Basically, it’s unlawful to send anything illicit through the mail, including stealing letters to steal identities or money, and the consequences are significantly heavier if you steal money from an emergency fund.
What Types of Schemes Are Considered Mail Fraud?
Common fraud schemes charged under mail fraud include:
- consumer fraud
- stock, securities, and investment fraud
- insurance fraud
- charity and marketing scams (many targeting elderly victims)
- election fraud
- bribery and kickback schemes, and
- real estate schemes
Possible Racketeering or RICO Charges
A person accused of mail fraud faces the possibility of both a racketeering accusation as well as a felony conviction for that act, which carries a heavy fine and jail term. The Racketeer Influenced and Corrupt Organizations Act (often referred to as “RICO”) allows the prosecution to file additional charges if the defendant acted in conjunction with anyone else. If found guilty of RICO, the offender faces harsher fines and prison sentences.
What Doesn’t Count as Mail Fraud?
Although mail fraud is a felony with broad application, it is not always relevant. For instance, you haven’t committed postal fraud if you use the phone or email to coerce someone into sending you money and the offense never involves the use of the mail. However, a number of additional federal fraud crimes may also apply to fraud schemes that don’t involve mail, like wire fraud and computer fraud. (Wire fraud is sometimes referred to as the little brother of mail fraud.)
How Does The Prosecutor Prove Mail Fraud?
In a mail fraud prosecution, the prosecutor’s task is quite simple; all that is needed is for the prosecutor to show that the defendant had a fraud plan and used the mail (or other interstate means) to carry it out.
Did the Defendant Have the Scheme to Defraud?
The offender must first demonstrate to the jury that he or she had a plot or plan to defraud someone for money, property, or “honest services.” Fraud is defined by the courts as behavior that violates a moral or legal obligation to another person and results in harm. Fraud, for instance, involves replacing a customer’s ordered item with one of lower quality. However, because there are so many different types of fraud and the notion is so clear, courts haven’t provided us with more detailed definitions. One person stated plainly that “to cheat is to defraud in less polite language.” (United States v. Foshee, 578 F2d 629, 632 (1978).)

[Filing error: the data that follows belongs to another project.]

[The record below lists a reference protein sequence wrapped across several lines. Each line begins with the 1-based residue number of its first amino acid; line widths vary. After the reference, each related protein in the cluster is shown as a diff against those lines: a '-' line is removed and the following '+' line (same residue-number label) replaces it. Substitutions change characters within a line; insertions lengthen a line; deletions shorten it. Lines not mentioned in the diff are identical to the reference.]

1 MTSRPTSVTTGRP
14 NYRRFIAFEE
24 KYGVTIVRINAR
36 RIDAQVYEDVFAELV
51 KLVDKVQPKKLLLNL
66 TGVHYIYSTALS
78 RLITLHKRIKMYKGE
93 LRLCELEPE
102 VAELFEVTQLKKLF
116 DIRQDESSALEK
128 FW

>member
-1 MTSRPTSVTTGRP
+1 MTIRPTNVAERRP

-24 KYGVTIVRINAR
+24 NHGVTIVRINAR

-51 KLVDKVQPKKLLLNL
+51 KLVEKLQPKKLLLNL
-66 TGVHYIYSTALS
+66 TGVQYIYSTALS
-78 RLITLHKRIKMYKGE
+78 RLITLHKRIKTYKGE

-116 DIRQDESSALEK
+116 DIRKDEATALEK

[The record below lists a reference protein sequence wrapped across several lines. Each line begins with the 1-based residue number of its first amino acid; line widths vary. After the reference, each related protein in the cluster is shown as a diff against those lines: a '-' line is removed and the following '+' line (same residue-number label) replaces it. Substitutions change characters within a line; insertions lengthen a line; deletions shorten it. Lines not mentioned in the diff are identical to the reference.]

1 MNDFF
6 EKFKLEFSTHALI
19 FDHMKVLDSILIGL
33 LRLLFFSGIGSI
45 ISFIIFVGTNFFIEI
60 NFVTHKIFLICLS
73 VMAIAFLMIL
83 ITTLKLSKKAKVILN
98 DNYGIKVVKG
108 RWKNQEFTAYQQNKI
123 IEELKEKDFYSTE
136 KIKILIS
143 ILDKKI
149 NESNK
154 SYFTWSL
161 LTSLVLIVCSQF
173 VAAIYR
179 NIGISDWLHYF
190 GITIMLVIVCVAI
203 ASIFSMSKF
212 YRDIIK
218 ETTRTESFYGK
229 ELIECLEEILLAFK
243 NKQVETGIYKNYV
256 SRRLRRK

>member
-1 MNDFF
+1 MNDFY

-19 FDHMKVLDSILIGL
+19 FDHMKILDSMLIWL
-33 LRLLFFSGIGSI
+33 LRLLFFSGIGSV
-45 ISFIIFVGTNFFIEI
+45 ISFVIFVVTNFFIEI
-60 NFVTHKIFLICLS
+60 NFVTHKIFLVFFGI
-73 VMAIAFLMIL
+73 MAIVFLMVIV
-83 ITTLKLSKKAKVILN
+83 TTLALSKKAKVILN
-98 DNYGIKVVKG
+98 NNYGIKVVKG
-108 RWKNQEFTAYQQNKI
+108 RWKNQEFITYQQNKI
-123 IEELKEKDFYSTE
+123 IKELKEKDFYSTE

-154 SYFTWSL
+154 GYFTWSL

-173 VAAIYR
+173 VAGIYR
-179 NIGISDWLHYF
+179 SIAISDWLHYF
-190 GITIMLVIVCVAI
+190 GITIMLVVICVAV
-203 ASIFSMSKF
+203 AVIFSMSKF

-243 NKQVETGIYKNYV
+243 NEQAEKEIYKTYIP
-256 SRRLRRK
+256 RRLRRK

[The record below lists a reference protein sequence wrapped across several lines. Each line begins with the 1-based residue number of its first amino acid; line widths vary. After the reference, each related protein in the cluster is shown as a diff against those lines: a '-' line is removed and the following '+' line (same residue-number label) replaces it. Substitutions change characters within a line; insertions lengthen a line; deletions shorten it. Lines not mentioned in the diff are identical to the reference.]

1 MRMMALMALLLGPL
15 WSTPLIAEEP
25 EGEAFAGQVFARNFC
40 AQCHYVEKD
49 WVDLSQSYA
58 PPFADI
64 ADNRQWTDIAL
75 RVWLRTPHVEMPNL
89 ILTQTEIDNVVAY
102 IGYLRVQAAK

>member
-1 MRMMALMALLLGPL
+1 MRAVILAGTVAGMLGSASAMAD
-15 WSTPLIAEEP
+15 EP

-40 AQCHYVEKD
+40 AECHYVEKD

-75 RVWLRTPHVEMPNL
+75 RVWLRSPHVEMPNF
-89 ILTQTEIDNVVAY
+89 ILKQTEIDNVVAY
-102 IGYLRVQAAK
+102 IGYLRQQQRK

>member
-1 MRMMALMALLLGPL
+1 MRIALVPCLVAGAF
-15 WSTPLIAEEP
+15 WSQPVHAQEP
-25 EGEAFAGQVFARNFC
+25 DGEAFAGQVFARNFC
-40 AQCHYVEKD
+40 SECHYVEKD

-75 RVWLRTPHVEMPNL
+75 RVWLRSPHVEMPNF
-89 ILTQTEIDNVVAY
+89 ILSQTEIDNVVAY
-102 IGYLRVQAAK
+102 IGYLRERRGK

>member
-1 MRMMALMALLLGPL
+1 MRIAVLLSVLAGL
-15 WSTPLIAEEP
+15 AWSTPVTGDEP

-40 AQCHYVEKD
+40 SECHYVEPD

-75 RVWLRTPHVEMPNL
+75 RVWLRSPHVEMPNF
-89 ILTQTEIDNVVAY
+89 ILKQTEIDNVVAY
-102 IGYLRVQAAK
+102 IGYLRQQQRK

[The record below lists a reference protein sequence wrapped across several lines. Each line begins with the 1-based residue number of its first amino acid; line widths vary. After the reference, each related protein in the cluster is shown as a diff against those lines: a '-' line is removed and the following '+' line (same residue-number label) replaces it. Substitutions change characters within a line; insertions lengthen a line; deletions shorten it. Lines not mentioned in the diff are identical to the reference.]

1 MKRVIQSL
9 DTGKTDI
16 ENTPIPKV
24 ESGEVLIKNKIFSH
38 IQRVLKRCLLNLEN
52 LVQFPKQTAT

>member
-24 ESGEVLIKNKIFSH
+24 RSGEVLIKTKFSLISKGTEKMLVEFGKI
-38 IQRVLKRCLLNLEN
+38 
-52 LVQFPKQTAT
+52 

Honest services: A fraudulent scheme may involve more than just the misappropriation of money, assets, or tangible objects. It is sufficient to deprive a victim of the value of its sincere services. For instance, an employee has violated his employer’s obligation to provide “honest services” to individuals with whom he transacts business by allocating contracts to his best friend rather than the lowest bidder.
Victims: The government need not show that the scheme actually caused victims harm or that it was even fully executed in a mail fraud trial. Furthermore, it is not even required that the scam victim was aware of it. It suffices to have a scheme and fraudulent purpose.
Did the Defendant Use U.S. Mail or Private Delivery Services to Further the Scheme?
The fact that prosecutors can easily prove this element of the crime is maybe one of the reasons why federal mail fraud is referred to as “the prosecutor’s best friend.” Any interstate distribution mode, including U.S. mail, is acceptable. It’s not necessary for mailing to be a crucial component of the plan; it can be an optional one. It is sufficient for the government to show that mailing or depositing the item at a collection point was an eventual element of the scheme rather than having to show that the defendant actually deposited anything with the delivery service or in the mail. Even “mailing” can be demonstrated by the prosecutor by citing standard office mailing practices.
Legal Penalties For Committing Mail Fraud